Migrate Gitorious to GitLab

For the script, find it on GitHub

Our company recently moved over 200 of our Git repositories from our self-hosted Gitorious server to the brand-new GitLab. Moving over to GitLab has completely changed our workflow. Gitorious hadn’t been getting updates and in fact the company has been bought by GitLab. GitLab offers unlimited users and repositories for free and has a really nice interface.

The problem is that we had over 200 repositories sitting on Gitorious so even a very busy day of a developer moving things over wouldn’t have been an efficient use of time.

We could just grab the information from the Gitorious database but the projects weren’t set up on GitLab yet. To do this, we had to automate adding new  that. Fortunately, GitLab has a full featured and well-documented API for doing things exactly like this so we were able to hook into that. It took a while to get everything right but it’s been relatively painless and we haven’t regretted moving.

One big issue was that many of our servers are locked down and require a reverse-tunnel to get out. We had set that up on our old Gitorious server so after the migration, we slowly went around an fixed the reverse-tunnel to go to GitLab.

git remote set-url origin ssh://git@

There were a few more issues that we slowly stumbled over but I’ll save them for a longer post. The GitLab API actually has an import_url parameter where you can tell it the URL of the Git repository you want to import and you don’t have do clone, push etc but the maximum file size is about 25 MB which wasn’t enough for us.


Using Sublime Text on Remote Servers (Mac OSX)

If you need to work on a remote server and aren’t comfortable with tools like Vim or Emacs, this technique will let you use Sublime Text to work with remote files.

This script works by mounting directories of remote servers on our local machine and work with them as if they are local machines. This article will walk you through setting up the scripts and shortcuts on your machine so you can use this fast and convenient method too. Obviously, it is easy to delete and change things so be careful and always use version control.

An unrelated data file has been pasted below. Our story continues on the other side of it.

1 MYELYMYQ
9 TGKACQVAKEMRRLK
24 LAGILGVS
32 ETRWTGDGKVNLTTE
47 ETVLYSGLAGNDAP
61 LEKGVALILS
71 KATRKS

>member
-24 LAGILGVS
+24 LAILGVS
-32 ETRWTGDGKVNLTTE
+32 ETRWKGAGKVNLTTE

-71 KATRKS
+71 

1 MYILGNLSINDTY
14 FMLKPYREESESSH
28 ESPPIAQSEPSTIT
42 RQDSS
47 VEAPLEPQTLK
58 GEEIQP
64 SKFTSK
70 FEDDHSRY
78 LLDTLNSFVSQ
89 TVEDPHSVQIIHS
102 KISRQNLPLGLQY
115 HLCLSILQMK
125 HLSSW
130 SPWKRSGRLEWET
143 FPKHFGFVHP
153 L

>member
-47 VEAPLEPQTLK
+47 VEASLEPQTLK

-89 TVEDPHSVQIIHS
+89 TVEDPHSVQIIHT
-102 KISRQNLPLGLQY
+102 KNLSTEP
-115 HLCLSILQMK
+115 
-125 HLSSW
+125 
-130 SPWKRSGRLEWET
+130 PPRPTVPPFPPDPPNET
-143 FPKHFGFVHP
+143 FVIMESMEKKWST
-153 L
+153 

These directions are for Mac OSX. You might be able to do it via the command line on Linux and Window but you will need to change a few things.


1. You need to have Sublime Text set up to be able to be opened from the command line. Mac/*nix Instructions Windows Instructions
This usually resembles a symlink in one of the directories linked from your $PATH to the Sublime shortcut so you can use $ subl to open it from within Terminal.

2. Make sure you have sshfs installed. If not, download and install *both* FUSE and SSHFS from here https://osxfuse.github.io/

3. You need to have your local public key ( contents of ~/.ssh/id_rsa.pub) in the ~/.ssh/authorized_keys file on the the remote server so you can log in.


Name this file something like “remote-server-in-sublime.sh” and put it somewhere in your home directory. It will need to have execute permissions by your user. Obviously change the username to your own.


if [ ! $1 ]
echo -e "Please pass in a directory path"

mkdir -p ~/remote-server$1

sshfs andy@remote.server.com:$1 ~/remote-server$1 -o reconnect

~/subl ~/remote-server$1


Put something like this in your aliases file.

alias remote-server-in-sublime=’~/remote-server-in-sublime.sh’

To run it, you just need the full path to the folder as the argument.

$  remote-server-in-sublime /var/www/website

Extra Stuff

Remember to unmount it from your local machine at the end of the day/ when you are done.

$ df   // view all mounted volumes
$ umount  {name of “filesystem”}    // unmount the specified volume


$ umount andy@remote.server.com

The default file for aliases is ~/.bash_profile but if you want to keep your bash_profile clean you can do this:

if [ -f ~/.bash_aliases ]; then
             . ~/.bash_aliases

alias aliases=’vim ~/.bash_aliases’

It’s normal that it creates a ‘~/remote-server/var/www/etc etc’ folder on your computer. Don’t worry.

Make a Webform available as a block in Drupal 7

Making Drupal Webforms available on blocks on Drupal 7 is something you’d think would be simple but it’s buried away among all the Drupal options.

When you create a new Webform, you will see a set of tabs up the top.

Next to [View], [Edit] there should be a [Webform] tab.

Click that and go to > [Form Settings] > [Advanced Settings] and select ‘ Available as block‘ option.

This will make the form show up as a block so you can move it around as you like and have it appear on any page in your site.

Making WordPress store its files in a secret folder

Do you want to install WordPress on your server but want to keep your root directory clean?

The easiest way to do this is just to install the files for WordPress into a subdirectory, change the site address to the root, and then copy the index.php up to the root, and then edit one line to reference the new WordPress subdirectory.

require( dirname( __FILE__ ) . '/wp-blog-header.php' );


require( dirname( __FILE__ ) . '/subdirectory/wp-blog-header.php' );

For more info, check out the official WordPress documentation https://codex.wordpress.org/Giving_WordPress_Its_Own_Directory